VIMS issues annual dead-zone report card for the Chesapeake Bay
An annual model-based report on "dead-zone" conditions in the Chesapeake Bay during 2018 indicates that the total volume of low-oxygen, "hypoxic" waters was very similar to the previous year, but a sharp drop in hypoxia during late July shows the critical role of wind mixing in short-term variations in the oxygen content of Bay waters. The duration of hypoxia in 2018 was greater than in recent years.
Dead zones are one of the major water-quality concerns facing the Bay and coastal waters worldwide. They form when rivers carry in excess nitrogen from fertilizers, wastewater, and other sources, fueling short-lived blooms of algae. Bacteria then eat the dead, sinking algae, consuming from bottom waters the dissolved oxygen that fish, shellfish, crabs, and other animals need to survive. Bay dead zones peak during summer, when hot weather encourages algal growth and drives gases from the water, while calm winds typically preclude the mixing of relatively oxygen-rich surface waters into the depths.
The Annual Chesapeake Bay Hypoxia Report Card is the brainchild of Dr. Marjy Friedrichs of the Virginia Institute of Marine Science and Dr. Aaron Bever of Anchor QEA, an environmental and engineering consulting firm. Bever earned his Ph.D. from William & Mary's School of Marine Science at VIMS in 2010.
The team's report card summarizes oxygen conditions in the Bay each year as estimated by their 3-D, real-time hypoxia forecast model, originally developed with funding from NOAA. The model is based on 30 years of water quality data collected by the Chesapeake Bay Program, and is forced daily by wind data provided by NOAA and river-input data provided by the U.S. Geological Survey. The modeling team, which includes Dr. Raleigh Hood of the University of Maryland Center for Environmental Science, also generates dissolved oxygen statistics for previous years for comparative purposes.
Because springtime inflows from the Susquehanna River—Chesapeake Bay's largest tributary—were high in 2018, scientists predicted that summer 2018 would have an above average amount of hypoxia, a forecast that held true through mid-July, when unusually strong winds reduced the Bay's hypoxic volume to near zero. Hypoxia increased rapidly again in early August and peaked at a higher value in early September than in previous years. Strong winds in September again mixed Bay waters, resulting in a large reduction in hypoxic volume.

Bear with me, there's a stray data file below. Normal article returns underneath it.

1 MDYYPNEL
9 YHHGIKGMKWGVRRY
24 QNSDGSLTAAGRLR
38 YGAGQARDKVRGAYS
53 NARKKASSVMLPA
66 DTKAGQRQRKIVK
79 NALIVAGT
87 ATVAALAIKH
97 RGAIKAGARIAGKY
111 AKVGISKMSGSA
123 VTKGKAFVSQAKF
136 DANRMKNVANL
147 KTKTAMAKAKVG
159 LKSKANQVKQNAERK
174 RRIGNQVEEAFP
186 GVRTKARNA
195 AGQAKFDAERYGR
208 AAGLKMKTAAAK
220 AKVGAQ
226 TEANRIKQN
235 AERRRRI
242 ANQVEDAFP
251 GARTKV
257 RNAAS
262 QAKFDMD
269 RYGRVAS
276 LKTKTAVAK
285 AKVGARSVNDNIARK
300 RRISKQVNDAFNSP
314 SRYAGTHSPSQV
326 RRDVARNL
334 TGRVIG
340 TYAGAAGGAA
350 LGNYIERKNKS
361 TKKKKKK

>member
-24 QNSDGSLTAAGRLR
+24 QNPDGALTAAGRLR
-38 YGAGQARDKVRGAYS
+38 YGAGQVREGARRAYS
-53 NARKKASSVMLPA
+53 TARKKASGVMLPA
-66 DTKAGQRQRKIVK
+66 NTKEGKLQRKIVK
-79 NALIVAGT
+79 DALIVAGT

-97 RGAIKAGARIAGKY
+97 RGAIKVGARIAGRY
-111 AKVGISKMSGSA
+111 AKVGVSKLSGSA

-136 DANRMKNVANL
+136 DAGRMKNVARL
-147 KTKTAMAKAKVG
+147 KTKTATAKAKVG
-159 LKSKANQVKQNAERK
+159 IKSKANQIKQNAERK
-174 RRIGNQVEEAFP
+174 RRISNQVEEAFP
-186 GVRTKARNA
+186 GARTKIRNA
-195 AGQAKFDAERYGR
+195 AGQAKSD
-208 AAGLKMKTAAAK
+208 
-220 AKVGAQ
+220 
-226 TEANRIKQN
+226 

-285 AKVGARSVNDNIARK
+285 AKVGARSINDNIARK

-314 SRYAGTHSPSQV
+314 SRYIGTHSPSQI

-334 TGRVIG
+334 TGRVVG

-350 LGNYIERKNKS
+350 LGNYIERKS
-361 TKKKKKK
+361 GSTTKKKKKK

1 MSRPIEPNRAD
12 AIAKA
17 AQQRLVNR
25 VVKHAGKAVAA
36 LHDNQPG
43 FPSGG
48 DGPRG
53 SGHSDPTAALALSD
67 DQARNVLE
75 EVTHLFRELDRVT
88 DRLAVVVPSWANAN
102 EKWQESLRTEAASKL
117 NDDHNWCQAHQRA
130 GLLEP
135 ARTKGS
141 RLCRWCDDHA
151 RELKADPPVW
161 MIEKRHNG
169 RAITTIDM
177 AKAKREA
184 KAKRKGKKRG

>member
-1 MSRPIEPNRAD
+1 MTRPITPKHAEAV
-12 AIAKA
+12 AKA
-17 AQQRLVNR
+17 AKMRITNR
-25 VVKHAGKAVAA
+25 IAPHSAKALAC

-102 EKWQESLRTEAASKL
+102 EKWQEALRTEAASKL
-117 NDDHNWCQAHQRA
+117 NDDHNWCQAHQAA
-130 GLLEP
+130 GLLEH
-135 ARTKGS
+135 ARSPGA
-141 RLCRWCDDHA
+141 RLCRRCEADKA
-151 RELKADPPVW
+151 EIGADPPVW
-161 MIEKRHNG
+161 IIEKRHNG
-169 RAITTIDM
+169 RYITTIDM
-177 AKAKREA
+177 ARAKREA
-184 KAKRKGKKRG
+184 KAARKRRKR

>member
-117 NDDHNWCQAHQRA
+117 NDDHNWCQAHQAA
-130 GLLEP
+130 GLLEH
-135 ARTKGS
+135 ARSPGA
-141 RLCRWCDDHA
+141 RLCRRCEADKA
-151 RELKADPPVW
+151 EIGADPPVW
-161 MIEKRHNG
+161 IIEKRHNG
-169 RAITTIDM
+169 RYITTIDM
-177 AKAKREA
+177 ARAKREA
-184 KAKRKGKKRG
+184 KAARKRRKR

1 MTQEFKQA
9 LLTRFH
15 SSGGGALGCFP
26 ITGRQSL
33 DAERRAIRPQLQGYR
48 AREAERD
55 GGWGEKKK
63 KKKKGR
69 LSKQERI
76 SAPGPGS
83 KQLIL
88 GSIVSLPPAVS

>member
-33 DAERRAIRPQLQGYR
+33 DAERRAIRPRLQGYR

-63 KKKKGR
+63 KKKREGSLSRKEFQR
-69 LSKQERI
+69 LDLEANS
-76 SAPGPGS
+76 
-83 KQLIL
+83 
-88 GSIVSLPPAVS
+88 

Says Bever, "The lack of hypoxia in late July was very atypical of historical dissolved oxygen conditions for mid-summer." Friedrichs adds, "It's fascinating how the hypoxic volume was so low in late July and so high in early September, but overall the hypoxic volume was basically the same as last year."
"Overall," she says, "our model indicates that the total amount of hypoxia in 2018 was similar to 2017, but that the seasonal patterns in hypoxia were very different. In addition to late-July's major hypoxic dip, low-oxygen conditions started earlier and lasted longer in 2018 than in recent years." Friedrichs notes that related research suggests that an earlier onset of spring hypoxia may be growing more common, as May temperatures increase due to climate change.
To put this year's late-July "hypoxia hiatus" in perspective, Friedrichs notes that low-oxygen waters occupy on average about 7% of the Bay's entire volume during summer, and about 20% of the volume of Maryland's Chesapeake waters—where Bay hypoxia is most pronounced. This year, hypoxia occupied 14.4% of the Bay's mainstem waters on July 5 (a volume of 9.9 cubic kilometers), but by July 26—just three weeks later—had fallen to 0.14% of mainstem water, with a volume of only 0.1 km3.
The findings of the VIMS hypoxia model and report card generally match the monitoring-based report provided by the Maryland Department of Natural Resources for the Maryland portion of the Bay. Variations in results are partially due to different reporting periods, as the Virginia report includes results from the onset of hypoxia in spring to its cessation in the autumn, while Maryland's DNR reports on Maryland conditions from June through September, the period that specifically relates to the EPA's water-quality-criteria assessment for summer dissolved oxygen.